Using options can protect you from downside risk while allowing upside potential.

Nevil Speer

June 12, 2019

3 Min Read
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Industry At A Glance is running a series around the basics of futures and options to help producers better understand the basic mechanics of implementing risk management. Last week’s column outlined the basics surrounding futures contracts and the concept of basis.  

With that in mind, it’s helpful to provide some fundamental definitions to frame this week’s discussion:

  • Futures contract: Standardized contract obligating participants to make (or take) delivery

  • Options contract: Right to buy (call option) or sell (put option) underlying futures contract

  • Strike price: Price of underlying contract at which call or put option would be exercised. 

  • Premium: Price of option

For example’s sake, our focus is upon risk management for fed cattle. And because we’re looking to implement risk management on the selling side (“short”), the discussion highlights the use of put options—the right to sell futures contract.  

Purchasing a put provides an insurance policy for a cost, which is the premium, establishing a price floor for sellers. But it also enables the ability to capture upside potential, thereby eliminating opportunity cost associated with straight hedges with futures contracts.  
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Last week’s example utilized cattle placed between mid-November and mid-December to be marketed in early- to mid-May against the June live cattle contract. At the time of placement, a $114 (strike price) June live cattle put cost $4 per cwt.  

Related:How futures markets work: Straight hedge

That purchase allows the feedlot to sell the underlying futures at $114 per cwt if desired. The seller of the put is obligated to provide a short position in the futures market if the option is exercised. Because the put cost is $4 per cwt, the net selling price would be $110 per cwt if exercised.   

During the past five years, May’s basis average has been positive $9.75. Based on that historical information, the expected selling floor would be $114 per cwt (futures contract) less $4 per cwt (cost of option contract) plus $9.75 per cwt (positive basis), thereby equaling $119.75. 

The put would be exercised at any point in which the futures market at sale time is LESS than $114 per cwt. Thus, the put would be “in the money.”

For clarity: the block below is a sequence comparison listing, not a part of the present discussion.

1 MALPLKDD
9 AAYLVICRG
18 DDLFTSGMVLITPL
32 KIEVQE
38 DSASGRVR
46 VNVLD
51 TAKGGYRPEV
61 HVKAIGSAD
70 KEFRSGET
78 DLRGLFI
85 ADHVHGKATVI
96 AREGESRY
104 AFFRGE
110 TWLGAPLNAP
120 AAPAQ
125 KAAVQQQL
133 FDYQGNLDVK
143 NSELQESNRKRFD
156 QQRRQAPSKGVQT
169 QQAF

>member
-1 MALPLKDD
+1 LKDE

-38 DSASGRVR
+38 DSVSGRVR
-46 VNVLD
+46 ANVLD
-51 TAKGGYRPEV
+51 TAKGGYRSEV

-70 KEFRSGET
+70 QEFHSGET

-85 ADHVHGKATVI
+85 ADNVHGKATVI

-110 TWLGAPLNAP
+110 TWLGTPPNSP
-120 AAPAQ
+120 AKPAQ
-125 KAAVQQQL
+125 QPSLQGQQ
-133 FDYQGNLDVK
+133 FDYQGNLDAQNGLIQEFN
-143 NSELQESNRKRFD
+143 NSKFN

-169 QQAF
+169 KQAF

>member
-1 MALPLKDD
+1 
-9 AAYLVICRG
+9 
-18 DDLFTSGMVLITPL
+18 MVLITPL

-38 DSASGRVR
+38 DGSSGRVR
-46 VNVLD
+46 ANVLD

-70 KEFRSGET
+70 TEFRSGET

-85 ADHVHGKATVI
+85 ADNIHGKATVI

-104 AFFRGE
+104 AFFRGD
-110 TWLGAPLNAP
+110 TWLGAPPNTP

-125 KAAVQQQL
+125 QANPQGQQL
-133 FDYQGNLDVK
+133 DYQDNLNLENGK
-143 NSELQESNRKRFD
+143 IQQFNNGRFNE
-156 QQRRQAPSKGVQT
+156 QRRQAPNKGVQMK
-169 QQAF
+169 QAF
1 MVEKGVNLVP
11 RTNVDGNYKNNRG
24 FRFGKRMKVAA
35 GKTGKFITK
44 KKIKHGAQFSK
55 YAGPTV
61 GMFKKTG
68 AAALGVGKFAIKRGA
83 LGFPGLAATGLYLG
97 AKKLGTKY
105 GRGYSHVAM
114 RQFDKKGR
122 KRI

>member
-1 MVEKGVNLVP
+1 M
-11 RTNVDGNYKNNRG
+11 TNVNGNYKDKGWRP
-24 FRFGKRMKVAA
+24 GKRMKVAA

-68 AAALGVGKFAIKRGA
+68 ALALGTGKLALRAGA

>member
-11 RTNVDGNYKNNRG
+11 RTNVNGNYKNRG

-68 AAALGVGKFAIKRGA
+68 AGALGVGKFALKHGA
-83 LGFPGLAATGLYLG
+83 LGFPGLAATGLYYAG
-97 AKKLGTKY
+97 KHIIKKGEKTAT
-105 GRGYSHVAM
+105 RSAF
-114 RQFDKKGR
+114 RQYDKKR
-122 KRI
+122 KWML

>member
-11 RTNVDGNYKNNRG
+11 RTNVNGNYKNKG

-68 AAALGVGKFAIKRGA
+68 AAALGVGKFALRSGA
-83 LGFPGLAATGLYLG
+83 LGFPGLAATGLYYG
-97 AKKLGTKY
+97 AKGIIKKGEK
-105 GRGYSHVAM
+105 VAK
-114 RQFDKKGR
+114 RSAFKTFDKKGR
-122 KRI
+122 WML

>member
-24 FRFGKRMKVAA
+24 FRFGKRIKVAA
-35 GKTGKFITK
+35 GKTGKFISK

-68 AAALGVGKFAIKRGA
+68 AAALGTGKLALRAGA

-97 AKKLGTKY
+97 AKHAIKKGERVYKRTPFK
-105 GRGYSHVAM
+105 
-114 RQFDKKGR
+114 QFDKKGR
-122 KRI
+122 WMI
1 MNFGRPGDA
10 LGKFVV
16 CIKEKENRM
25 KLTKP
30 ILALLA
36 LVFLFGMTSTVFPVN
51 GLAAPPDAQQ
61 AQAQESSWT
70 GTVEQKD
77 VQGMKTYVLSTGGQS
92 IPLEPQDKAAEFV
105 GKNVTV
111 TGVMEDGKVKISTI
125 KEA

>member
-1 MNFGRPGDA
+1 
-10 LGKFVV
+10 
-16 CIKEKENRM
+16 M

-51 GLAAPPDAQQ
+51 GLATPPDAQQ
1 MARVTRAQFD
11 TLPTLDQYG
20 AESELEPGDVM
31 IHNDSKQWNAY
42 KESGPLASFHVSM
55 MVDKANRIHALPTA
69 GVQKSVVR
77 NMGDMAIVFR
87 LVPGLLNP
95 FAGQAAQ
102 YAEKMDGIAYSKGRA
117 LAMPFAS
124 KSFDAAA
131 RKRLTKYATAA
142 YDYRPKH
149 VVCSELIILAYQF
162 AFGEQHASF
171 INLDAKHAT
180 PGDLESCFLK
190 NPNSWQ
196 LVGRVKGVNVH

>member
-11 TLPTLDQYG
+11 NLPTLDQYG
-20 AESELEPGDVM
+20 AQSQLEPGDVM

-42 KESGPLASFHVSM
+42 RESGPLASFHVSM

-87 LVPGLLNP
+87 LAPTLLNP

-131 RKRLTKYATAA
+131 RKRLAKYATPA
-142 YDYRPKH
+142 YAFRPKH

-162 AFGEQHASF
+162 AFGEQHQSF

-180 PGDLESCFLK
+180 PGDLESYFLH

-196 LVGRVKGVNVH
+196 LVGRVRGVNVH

Meanwhile, if the futures market rises above $114 per cwt, the put would NOT be exercised (“out of the money”) and the seller can take advantage of upside potential in the cash market, although always $4 per cwt behind cash due to the initial cost of the put. 

As explained last week, basis risk is always present. Case in point, fed cattle basis (cash minus futures) declined from $9.75 in early May to $6.50 just two weeks later and will seasonally continue to erode as we get closer to June expiration.  

All the principles around the put still exist, but the absolute selling price is proportionally less due to declining basis. That is, with a $6.50 basis, the floor is now $116.50 per cwt—$114 per cwt put less $4 put cost plus $6.50 basis.  

The graph compares utilization of puts versus the cash market at varying basis levels. The two examples illustrate the concept of building a floor price and the ability to track the market higher.  

A couple of broader key principles are important when considering the purchase of any option contract: Option values (not the strike price) inherently decline over time as we get closer to expiration, and; increased market volatility increases the value of options.  

Next week we’ll look at key differences between hedgers and speculators and their respective positions in the market.  

Speer serves as an industry consultant and is based in Bowling Green, Ky. Contact him at [email protected]

About the Author(s)

Nevil Speer

Nevil Speer serves as an industry consultant and is based in Bowling Green, KY.

Nevil Speer has extensive experience and involvement with the livestock and food industry including various service and consultation projects spanning such issues as market competition, business and economic implications of agroterrorism, animal identification, assessment of price risk and market volatility on the producer segment, and usage of antibiotics in animal agriculture.
 
Dr. Speer writes about many aspects regarding agriculture and the food industry with regular contribution to BEEF and Feedstuffs.  He’s also written several influential industry white papers dealing with issues such as changing business dynamics in the beef complex, producer decision-making, and country-of-origin labeling.
 
He serves as a member of the Board of Directors for the National Institute for Animal Agriculture.
 
Dr. Speer holds both a PhD in Animal Science and a Master’s degree in Business Administration.

Contact him at [email protected].

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